Mission: Impossible: The Art of McSweeney’s

 “Impossible, you say?” one of the early pages asks rhetorically in Art of McSweeney’s, a study of the art of the quirky periodical McSweeney’s Quarterly. “Nothing is impossible when you work for the circus.” With David Eggers as the chief ringmaster, McSweeney’s Quarterly gathers together all creative creatures under the big top of his publishing venture in an attempt to do nothing less than save the printed book itself. To lovers of the online reading experience, Eggers et al. seem like hopeless Luddites—dinosaurs in a golden age of pixels. To lovers of the book as a work of art, the McSweeney’s cast attempts the impossible and succeeds, at least for now.

“[T]here are business people who spend their days crowing about a future where physical books are no more,” Eggers laments. “McSweeney’s is a small company dedicated to these physical books that purportedly have no future.” In a picture showing issues 1 through 29 of McSweeney’s Quarterly, you can see the exquisite corpus of twenty years of creativity. The variety not only in exteriors format but also in interiors, including modern contrivances such as CDs and DVDs, resurrects the idea of the book as something important rather than something dispensable. “This book is dedicated to readers who love physical books as objects,” Eggers enthuses, “and also to showing young publishers-to-be how much fun can be had while making books, and how available the means of production is to them.” Art of McSweeney’s proves it’s OK to make a fetish object of books while simultaneously demonstrating that creating such gems is possible given the proper passion and creativity.

Art of McSweeney’s moves chronologically through issues 1 through 31 of the quarterly, with brief interludes to discuss other publishing ventures such as William T. Vollmann’s 4,000-page leviathan on the history of violence, Rising Up and Rising Down, and former Talking Heads front man David Byrne’s writings. Eggers and collaborators such as Sarah Vowell, Rick Moody, Neal Pollack, Michael Chabon, and Glen David Gold anecdotally lead you through the buildup, construction, and reception of each issue. Even mistakes such as a weighty metallic binding to hold magnetically bound mini-books that led to postage fee issues seem more fun than folly when done in the name of trying something cool.

If McSweeney’s Quarterly can be said to have a father figure, I’d nominate Marcel Duchamp. Using Duchampian “found materials” found on the side of the road of publishing history, McSweeney’s Quarterly makes everything old new again. For example, a long-forgotten “Gaelic Self-Taught” book finds new life as a short story “designed in the style of comic book without pictures.” The classic McSweeney’s look comes from old school ideas digested by post-modern sensibilities.

Discussing one piece in particular, Lawrence Weschler hits on this prevailing theme of convergences between old design and modern intent. “Convergences are simply unlikely alignments,” Weschler says of a feature placing a lunar landscape beside a two-toned Rothko and the swirl of colliding galaxies beside Jackson Pollock’s Autumn Rhythm. “What I do is, I put disparate images together and say, ‘Look at this, now look at this,’ inviting the reader to enjoy the beguiling resonance.” The primary focus of McSweeney’s Quarterly will most likely always be the written word, but it’s this visual “beguiling resonance” that make you want to pick up the book and open it.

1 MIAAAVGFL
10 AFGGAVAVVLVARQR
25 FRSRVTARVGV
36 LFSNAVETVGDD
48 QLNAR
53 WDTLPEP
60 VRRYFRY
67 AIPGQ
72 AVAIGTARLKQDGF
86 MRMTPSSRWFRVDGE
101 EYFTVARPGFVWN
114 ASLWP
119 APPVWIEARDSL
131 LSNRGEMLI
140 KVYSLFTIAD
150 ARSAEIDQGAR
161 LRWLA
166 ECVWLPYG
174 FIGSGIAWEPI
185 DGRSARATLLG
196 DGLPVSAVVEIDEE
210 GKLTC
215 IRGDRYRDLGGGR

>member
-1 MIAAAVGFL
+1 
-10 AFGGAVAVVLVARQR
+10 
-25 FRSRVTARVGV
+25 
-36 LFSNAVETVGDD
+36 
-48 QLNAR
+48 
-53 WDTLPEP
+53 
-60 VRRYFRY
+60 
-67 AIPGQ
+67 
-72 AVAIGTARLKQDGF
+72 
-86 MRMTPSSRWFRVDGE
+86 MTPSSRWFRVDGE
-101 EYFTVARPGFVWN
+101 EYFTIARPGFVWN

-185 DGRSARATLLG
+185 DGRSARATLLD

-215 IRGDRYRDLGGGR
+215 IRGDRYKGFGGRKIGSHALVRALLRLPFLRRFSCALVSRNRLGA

Behind the overall beguilement, however, remains serious stuff, albeit always with a naughty playfulness at some level. In 2004, issue 14 featured David Eggers’ painting of George W. Bush as an amputee saying, “I am so, so sorry.” Thus, the human cost of the war, even for survivors, comes to call for the powers responsible. Four years later, in issue 26, an American flag graced the cover beneath the title, “Where to Invade Next.” A selection of smaller flags of invadees to choose from cowered beneath the stars and stripes. “I’d been thinking of how seemingly easy it was for the Bush administration to sell the war in Iraq—even to the liberal segment of the country,” Eggers explains, “and I thought we could publish an issue that basically laid out equally compelling reasons to topple the governments of a handful of other sovereign nations.” It’s an elaborate joke, both visually and verbally, but it’s important because the joke was on us, even if we didn’t know it until Eggers pointed it out. Whenever someone dismisses McSweeney’s Quarterly as the sophomoric hi-jinks of artistically advanced yet intellectually stunted overachievers, I point to those issues as playing the role of the court jester whispering valuable truths in the king’s ear by shouting piercing jibes to the world.

If nothing else, Art of McSweeney’s will stir your imagination, even if you disagree with the politics or fail to appreciate the literature. An aroma of hipsterism lingers about McSweeney’s, often repulsing a wider public fearing the taint of elitism. Art of McSweeney’s sweeps all elitism away by giving a full disclosure of the creative process itself, from the highs to the painful lows. If you ever wanted to run away with the circus, Art of McSweeney’s is your chance, and all you need to do is sit down, open a book, and open your mind. They’ve taken a “Mission: Impossible” and made it a “Mission Accomplished.”

[Many thanks to Chronicle Books for providing me with a review copy of Art of McSweeney’s.]

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